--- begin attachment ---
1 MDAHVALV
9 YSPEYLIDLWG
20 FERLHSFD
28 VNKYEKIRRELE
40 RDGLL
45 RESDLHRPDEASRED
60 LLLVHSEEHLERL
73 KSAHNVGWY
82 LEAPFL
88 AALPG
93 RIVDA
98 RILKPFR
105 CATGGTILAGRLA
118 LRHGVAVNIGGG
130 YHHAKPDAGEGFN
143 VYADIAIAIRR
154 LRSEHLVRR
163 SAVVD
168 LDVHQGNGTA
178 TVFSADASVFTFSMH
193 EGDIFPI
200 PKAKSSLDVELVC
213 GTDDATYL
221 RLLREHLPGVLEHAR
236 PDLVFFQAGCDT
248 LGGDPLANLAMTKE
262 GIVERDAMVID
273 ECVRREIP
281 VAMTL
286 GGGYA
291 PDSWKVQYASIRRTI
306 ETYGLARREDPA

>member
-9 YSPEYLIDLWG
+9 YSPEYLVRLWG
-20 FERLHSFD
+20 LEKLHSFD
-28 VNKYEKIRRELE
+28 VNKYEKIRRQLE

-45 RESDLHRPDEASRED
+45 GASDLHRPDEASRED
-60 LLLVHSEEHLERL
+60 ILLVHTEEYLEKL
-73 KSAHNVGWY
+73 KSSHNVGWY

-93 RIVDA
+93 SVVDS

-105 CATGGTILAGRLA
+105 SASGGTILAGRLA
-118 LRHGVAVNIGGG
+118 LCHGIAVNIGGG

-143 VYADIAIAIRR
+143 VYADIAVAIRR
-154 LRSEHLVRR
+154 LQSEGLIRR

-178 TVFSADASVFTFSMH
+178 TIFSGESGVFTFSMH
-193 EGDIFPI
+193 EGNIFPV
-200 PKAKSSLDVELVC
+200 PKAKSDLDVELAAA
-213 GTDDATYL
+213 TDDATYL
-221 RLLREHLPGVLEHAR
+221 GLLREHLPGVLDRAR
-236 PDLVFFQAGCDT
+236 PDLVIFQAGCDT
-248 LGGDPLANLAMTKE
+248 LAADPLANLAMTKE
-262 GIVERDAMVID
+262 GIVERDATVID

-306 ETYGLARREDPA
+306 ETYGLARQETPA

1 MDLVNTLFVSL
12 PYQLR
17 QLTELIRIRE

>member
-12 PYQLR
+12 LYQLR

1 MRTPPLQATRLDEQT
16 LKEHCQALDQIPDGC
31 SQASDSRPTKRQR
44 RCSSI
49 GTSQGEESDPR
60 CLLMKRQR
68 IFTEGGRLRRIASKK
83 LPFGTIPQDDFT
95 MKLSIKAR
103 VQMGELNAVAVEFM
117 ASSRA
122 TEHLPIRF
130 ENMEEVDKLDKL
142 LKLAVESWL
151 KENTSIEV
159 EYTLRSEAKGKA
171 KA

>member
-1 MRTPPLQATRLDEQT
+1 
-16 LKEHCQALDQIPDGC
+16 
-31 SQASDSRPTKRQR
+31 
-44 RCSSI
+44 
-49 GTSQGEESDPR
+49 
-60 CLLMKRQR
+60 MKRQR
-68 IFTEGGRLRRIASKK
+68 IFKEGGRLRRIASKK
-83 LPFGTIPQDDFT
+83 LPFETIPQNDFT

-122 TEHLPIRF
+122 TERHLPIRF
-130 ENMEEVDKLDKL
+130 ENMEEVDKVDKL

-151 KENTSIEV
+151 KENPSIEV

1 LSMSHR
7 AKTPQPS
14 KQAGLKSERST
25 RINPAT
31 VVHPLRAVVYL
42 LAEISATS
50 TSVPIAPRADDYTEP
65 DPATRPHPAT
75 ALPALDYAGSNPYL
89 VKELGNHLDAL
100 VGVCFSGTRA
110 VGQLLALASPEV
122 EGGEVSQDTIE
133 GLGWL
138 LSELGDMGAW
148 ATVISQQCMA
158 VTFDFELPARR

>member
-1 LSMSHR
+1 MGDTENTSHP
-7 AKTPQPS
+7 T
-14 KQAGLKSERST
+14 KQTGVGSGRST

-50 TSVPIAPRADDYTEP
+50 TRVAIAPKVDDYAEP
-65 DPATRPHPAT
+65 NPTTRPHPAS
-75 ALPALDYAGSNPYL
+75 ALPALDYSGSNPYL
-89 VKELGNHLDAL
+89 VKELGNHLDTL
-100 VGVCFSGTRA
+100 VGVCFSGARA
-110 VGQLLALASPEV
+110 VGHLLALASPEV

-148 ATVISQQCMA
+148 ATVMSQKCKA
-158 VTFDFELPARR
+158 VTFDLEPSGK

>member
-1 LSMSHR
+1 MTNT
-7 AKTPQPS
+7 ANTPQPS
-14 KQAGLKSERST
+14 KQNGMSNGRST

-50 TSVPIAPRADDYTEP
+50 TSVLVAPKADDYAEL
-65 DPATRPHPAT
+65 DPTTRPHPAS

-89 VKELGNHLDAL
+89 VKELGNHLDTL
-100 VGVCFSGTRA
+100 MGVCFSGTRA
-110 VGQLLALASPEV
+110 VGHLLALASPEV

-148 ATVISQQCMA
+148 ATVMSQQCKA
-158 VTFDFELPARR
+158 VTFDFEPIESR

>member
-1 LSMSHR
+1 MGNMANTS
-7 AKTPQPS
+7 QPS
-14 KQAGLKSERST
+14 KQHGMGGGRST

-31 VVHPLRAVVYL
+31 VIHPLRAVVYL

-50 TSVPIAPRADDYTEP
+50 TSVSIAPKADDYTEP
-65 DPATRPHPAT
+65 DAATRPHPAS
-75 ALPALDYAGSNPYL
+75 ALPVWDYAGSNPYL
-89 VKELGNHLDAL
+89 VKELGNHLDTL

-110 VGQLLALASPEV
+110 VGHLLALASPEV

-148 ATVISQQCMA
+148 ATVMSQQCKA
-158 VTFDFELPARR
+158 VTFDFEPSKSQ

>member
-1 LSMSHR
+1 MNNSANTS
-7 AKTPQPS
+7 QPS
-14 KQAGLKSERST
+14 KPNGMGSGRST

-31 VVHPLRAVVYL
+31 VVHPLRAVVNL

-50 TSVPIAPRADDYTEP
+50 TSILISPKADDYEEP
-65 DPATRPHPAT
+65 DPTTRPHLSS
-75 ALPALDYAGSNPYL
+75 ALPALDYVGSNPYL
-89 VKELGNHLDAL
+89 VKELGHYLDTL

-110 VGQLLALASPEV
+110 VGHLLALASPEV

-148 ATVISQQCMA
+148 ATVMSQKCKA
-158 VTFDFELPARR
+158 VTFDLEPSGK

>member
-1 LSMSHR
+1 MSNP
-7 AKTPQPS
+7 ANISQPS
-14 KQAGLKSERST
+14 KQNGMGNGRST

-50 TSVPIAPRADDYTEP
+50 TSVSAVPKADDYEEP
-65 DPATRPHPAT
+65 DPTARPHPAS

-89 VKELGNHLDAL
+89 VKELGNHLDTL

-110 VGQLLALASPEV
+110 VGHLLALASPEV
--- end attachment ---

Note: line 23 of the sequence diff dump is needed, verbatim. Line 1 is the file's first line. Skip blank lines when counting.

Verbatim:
213 GTDDATYL